Venetian memories and social revolution

August 6, 2022 BY

Lost in Venice explores "the man's world" of the 1950s and the new world on the brink of the cultural and social revolution of the 1960s. Photo: SUPPLIED

What happens to memories when there is a different side to the same story?

Lost in Venice, to be performed at the Potato Shed this Saturday, August 6, examines changes in fortunes and changes in attitudes with the City of Lights as the backdrop.

Shortly before his death, retired businessman and former amateur film-maker (and life-long Brunswick resident) Ron Vincent handed his box of Super 8 films to his young grand-daughter with instructions to look after them.

He could never imagined that 25 years later (and 50 years after they were created), some of his films were deemed to have historical significance and would be preserved by the National Film and Sound Archives in Canberra.

Neither could he have anticipated that his grand-daughter, Julie Foenander, would have written Lost in Venice about his ill-fated trip to Italy with his friend, a man well known in the 1960s Melbourne culinary scene.

Lost in Venice not only tells the story of the trip, it also explores “the man’s world” from the 1950s to a new world on the brink of the cultural and social revolution of the 1960s.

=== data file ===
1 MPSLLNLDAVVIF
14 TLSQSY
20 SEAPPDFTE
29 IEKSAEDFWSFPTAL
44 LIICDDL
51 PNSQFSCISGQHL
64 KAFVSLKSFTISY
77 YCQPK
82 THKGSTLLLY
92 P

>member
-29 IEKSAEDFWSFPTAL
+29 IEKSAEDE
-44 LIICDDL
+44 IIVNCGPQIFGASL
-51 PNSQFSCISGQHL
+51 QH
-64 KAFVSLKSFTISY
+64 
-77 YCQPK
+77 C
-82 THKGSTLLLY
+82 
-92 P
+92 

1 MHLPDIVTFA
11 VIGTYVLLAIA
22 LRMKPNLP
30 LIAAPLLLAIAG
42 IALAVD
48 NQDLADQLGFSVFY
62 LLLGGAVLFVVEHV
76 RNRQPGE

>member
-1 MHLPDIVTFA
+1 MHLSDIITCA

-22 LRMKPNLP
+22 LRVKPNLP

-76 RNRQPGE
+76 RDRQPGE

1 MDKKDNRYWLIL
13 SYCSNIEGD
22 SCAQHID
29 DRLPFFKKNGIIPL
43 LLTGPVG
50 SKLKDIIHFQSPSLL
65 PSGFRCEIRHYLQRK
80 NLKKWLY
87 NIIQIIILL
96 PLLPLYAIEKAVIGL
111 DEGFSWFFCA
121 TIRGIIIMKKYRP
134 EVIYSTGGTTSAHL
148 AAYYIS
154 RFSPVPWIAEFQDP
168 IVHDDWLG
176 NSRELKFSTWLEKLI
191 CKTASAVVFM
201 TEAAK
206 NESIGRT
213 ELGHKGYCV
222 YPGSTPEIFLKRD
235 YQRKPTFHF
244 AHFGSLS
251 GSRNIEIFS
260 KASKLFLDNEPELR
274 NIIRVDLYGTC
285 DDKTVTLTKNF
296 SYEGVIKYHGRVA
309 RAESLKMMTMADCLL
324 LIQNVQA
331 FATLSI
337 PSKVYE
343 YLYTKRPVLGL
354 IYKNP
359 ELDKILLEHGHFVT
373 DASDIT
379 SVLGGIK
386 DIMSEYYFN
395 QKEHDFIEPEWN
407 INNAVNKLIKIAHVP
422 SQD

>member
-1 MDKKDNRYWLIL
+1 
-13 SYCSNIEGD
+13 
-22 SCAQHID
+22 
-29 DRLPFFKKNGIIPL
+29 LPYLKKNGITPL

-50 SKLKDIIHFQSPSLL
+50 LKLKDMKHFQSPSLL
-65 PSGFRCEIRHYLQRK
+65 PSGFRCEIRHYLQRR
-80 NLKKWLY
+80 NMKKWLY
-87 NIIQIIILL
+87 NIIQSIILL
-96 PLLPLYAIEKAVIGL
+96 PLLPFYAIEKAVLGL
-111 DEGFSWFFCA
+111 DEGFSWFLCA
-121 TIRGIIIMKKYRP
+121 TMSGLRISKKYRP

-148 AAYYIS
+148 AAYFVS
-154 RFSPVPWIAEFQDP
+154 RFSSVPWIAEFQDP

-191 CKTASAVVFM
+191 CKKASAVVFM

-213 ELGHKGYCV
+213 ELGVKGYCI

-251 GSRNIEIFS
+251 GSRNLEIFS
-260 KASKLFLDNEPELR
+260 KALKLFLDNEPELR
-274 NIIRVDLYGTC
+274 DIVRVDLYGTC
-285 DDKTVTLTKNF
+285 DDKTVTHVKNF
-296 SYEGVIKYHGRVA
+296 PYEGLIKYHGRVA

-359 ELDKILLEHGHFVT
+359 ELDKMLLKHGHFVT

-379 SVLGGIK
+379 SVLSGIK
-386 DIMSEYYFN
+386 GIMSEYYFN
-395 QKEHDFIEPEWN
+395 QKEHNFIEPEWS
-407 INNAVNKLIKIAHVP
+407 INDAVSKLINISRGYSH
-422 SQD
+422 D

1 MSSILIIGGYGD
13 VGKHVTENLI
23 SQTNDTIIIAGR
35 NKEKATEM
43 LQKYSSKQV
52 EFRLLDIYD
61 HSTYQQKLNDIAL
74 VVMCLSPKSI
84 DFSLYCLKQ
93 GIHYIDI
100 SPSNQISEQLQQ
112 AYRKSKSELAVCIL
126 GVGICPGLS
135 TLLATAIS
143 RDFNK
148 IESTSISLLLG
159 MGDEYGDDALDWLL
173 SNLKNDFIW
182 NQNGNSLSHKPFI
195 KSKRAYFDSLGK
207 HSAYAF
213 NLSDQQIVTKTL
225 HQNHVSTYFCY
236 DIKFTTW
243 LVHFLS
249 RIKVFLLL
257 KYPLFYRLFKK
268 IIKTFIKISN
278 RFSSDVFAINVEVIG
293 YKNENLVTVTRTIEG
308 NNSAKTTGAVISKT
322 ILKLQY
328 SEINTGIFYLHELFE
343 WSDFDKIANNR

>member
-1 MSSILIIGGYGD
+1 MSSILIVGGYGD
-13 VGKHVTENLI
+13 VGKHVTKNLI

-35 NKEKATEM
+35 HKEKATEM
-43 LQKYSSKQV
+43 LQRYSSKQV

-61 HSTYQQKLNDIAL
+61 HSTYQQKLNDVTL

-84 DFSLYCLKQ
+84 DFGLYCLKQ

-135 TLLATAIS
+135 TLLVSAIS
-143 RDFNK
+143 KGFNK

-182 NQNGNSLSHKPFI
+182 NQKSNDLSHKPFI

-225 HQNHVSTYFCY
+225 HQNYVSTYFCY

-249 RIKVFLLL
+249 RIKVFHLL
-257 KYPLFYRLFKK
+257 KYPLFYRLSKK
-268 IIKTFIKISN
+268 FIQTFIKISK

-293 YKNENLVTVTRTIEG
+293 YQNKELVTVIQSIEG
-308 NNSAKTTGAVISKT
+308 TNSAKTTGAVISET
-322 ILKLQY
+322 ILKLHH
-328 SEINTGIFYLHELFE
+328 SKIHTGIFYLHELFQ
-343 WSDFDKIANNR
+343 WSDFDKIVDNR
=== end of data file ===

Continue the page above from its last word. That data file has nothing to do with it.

Exploring the great divide between men and women, female archetypes and the shadow, Lost in Venice weaves a tale of love, regret, tragedy and fate.

The play contains many of the actual treasures collected from Ron’s travels as well as his super 8 film documenting an era when luxury travel, ‘safari’ style trips as well as hunting (for culling, food and trophies) were considered the norm.

Using cabaret to tell the story, the piece also explores the art of burlesque. Once strictly a man’s affair, burlesque is now largely controlled and enjoyed almost exclusively by women.

As the producer of the national touring show The Paris Underground Cabaret, Foenander has witnessed thousands of women relishing that their door is finally open to viewing burlesque.

Exploring the social change of the times, Lost in Venice is unapologetic, uncensored and also pays homage to the writer’s grandmother, who could never imagined the social and economic freedoms bestowed unto her granddaughter.

The show will be performed at the Potato Shed, 41 Peninsula Drive, Drysdale, on Saturday, August 6 at 8pm.

Book now at geelongaustralia.com.au/potatoshed